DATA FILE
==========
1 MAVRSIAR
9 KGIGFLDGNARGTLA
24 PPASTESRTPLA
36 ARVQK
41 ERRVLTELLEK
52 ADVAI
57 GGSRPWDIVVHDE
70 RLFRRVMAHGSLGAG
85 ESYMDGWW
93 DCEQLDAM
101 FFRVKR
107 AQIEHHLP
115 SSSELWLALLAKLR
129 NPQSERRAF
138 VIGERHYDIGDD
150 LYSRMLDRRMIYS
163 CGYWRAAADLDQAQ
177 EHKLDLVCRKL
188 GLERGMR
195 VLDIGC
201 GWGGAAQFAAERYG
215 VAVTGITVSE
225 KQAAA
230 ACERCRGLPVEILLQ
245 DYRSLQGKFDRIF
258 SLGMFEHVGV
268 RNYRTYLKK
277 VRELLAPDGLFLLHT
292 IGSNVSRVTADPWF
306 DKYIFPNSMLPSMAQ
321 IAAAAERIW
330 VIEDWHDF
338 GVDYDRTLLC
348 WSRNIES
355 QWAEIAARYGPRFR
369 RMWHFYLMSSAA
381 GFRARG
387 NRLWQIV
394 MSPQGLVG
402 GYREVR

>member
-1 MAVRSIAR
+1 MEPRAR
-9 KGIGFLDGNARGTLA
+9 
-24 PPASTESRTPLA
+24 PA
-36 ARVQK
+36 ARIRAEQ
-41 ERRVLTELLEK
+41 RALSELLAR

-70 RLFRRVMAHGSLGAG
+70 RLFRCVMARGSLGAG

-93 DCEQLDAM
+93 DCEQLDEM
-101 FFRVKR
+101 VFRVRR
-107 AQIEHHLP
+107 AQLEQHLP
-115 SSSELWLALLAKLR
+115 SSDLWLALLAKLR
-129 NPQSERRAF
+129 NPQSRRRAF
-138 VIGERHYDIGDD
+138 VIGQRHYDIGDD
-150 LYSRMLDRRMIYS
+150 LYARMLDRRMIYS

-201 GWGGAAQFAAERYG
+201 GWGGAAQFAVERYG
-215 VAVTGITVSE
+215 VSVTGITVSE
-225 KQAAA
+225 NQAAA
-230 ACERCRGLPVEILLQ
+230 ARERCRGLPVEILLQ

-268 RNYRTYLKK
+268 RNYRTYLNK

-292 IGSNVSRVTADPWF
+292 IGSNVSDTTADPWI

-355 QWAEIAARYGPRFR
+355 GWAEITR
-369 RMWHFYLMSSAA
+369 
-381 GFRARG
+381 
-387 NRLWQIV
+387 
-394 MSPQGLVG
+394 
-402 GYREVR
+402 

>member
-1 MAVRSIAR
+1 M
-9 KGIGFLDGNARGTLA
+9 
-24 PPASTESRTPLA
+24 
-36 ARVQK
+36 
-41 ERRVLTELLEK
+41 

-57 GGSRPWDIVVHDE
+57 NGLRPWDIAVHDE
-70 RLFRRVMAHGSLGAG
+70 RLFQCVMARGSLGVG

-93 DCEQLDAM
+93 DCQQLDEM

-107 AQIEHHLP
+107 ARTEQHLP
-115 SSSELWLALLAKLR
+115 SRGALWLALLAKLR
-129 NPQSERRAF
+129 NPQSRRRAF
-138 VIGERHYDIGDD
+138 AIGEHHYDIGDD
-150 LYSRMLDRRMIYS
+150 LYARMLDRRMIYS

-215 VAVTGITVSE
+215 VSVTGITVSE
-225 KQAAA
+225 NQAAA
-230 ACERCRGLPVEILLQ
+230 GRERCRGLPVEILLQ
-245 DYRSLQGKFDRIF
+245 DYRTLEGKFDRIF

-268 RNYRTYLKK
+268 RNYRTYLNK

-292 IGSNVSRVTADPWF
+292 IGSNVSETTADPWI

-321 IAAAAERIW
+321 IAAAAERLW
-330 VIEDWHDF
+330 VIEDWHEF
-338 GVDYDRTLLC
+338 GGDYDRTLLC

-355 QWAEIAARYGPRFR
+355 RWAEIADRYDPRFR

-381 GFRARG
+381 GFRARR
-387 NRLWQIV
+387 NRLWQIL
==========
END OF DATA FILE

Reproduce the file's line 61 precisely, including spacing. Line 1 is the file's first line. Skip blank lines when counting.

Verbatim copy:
+115 SSDLWLALLAKLR